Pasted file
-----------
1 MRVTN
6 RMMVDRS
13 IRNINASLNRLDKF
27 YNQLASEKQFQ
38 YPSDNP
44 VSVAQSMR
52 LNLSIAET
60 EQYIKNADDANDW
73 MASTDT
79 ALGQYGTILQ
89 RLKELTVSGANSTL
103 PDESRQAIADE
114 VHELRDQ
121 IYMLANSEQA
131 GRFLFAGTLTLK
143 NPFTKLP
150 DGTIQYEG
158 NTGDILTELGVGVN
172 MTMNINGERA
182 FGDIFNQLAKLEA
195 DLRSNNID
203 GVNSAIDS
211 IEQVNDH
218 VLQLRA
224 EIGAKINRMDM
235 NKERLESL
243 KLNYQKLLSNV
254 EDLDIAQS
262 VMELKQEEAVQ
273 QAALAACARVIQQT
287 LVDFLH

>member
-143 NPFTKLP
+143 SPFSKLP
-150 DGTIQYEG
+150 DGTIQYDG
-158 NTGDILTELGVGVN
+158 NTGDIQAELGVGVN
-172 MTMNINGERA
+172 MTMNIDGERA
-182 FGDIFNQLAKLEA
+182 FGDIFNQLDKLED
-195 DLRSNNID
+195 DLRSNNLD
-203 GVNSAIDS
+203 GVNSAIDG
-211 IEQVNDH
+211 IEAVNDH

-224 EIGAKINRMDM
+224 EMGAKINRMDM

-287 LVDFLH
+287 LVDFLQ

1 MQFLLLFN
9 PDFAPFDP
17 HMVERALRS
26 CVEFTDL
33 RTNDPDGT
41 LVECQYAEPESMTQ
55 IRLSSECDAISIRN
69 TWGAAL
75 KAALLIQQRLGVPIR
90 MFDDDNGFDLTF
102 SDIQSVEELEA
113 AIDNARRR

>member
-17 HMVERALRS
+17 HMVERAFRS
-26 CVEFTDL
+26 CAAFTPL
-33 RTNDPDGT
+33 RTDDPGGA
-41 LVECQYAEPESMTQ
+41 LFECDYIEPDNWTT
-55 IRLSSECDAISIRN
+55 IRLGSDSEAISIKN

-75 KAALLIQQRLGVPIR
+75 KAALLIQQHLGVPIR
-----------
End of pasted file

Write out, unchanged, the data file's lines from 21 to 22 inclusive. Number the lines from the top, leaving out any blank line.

195 DLRSNNID
203 GVNSAIDS